As the San Francisco Police Department works to rewrite its use-of-force policies under a newly appointed interim chief, one former Massachusetts cop says for those policies to become a reality on the ground there must be accountability for officers who break the rules.
“The only way this gets fixed … is that the people who [do wrong] are punished,” Ken Williams, a former Brockton, Mass., police officer said at the San Francisco Public Defender’s annual justice summit Wednesday.
The Police Department’s use-of-force policy has not changed in more than 20 years, and the current unfinalized draft is meant to emphasize de-escalation techniques, such as time and distance, as a way to make the sanctity of life a central plank of how the department deals with use-of-force incidents.
As it stands, the policy leaves far too much discretion for each officer, according to Williams, and the killings of Luis Gongora (in April) and Mario Woods (in December 2015) by police show that to be the case. Under the current policy, officers are allowed to use lethal force when they feel their lives or the lives of civilians are threatened. Those definitions must be crystal clear.
But no matter what the new policies are, Williams says accountability is a must — a claim others have repeated.
Still, the Police Officers Association has opposed the proposed policies, which could impact their implementation.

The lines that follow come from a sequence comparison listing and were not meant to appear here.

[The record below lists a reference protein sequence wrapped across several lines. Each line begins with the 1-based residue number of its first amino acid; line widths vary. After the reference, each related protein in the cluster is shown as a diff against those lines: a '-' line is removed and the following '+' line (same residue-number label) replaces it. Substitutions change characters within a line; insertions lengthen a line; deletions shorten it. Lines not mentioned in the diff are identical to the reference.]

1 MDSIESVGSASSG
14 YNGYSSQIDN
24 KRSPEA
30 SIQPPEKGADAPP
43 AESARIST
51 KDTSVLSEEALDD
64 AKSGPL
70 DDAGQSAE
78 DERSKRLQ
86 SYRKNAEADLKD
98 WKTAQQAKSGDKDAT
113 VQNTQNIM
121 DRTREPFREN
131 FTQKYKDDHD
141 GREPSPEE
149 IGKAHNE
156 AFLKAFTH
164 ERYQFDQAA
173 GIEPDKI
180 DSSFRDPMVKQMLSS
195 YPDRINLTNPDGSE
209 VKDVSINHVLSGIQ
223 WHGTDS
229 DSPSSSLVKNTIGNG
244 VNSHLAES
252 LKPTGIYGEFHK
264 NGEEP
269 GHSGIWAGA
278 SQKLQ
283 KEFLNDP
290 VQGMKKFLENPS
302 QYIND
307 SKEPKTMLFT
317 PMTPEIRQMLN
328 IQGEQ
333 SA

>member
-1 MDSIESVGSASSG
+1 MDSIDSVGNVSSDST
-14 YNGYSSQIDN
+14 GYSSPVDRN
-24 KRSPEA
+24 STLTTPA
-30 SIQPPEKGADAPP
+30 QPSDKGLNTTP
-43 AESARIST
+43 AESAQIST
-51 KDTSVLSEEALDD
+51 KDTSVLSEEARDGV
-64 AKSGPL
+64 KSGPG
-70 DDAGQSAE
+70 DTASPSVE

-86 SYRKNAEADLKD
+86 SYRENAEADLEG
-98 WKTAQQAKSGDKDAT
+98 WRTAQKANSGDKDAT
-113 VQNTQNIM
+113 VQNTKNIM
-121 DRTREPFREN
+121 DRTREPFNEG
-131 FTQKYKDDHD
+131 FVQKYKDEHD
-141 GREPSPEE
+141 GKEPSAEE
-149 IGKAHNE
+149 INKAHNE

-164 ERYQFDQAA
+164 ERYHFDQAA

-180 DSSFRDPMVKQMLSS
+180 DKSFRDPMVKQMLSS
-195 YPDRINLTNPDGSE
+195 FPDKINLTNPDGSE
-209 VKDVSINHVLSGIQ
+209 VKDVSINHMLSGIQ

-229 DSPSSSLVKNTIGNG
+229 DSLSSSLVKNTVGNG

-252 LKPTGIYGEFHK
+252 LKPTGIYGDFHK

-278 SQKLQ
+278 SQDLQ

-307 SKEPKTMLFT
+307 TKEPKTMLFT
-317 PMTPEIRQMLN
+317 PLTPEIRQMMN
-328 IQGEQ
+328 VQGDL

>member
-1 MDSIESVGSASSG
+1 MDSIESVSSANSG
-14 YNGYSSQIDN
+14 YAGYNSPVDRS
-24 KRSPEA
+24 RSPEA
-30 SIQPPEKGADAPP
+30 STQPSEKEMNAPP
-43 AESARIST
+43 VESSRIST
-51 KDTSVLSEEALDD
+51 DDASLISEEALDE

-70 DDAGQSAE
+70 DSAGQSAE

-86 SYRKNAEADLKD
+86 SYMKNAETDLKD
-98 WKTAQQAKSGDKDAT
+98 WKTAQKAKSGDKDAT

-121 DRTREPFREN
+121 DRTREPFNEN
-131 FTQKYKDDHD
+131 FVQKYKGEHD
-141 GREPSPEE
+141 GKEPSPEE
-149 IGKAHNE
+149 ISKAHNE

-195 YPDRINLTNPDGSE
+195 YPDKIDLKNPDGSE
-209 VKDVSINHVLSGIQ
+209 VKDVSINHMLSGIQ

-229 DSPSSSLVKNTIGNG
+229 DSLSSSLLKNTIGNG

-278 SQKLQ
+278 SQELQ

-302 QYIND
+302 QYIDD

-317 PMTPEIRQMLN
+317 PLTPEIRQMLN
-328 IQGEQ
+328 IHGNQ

Williams, who was a whistleblower in an incident that ended his law enforcement career in Massachusetts, said accountability must also be about embracing instead of punishing whistleblowers.
The department’s record up to now is mixed on both counts.
Two recent cases involving whistleblowers indicate that such officers are run out of the department, rather than embraced.
As for the level and frequency of punishment, a recent report indicated little punishment is meted out to officers who break the rules.
The District Attorney-launched Blue Ribbon Panel on police bias found in its preliminary report “there is no transparency in the disciplinary process.” What’s more, the report found the disciplinary guidelines are outdated and there is little tracking of the outcome of discipline.
And investigations into police misconduct allegations by the department’s watchdog, the Office of Citizen Complaints, “rarely result in disciplinary consequences, and when they do, the discipline imposed is almost always mild.”
Still, Police Commission President Suzy Loftus has said the commission and department have been busily punishing misbehaving cops in recent years. And under exChief Greg Suhr, the department moved to fire a group of officers who sent racist text messages, as well as other disciplinary actions against bad officers.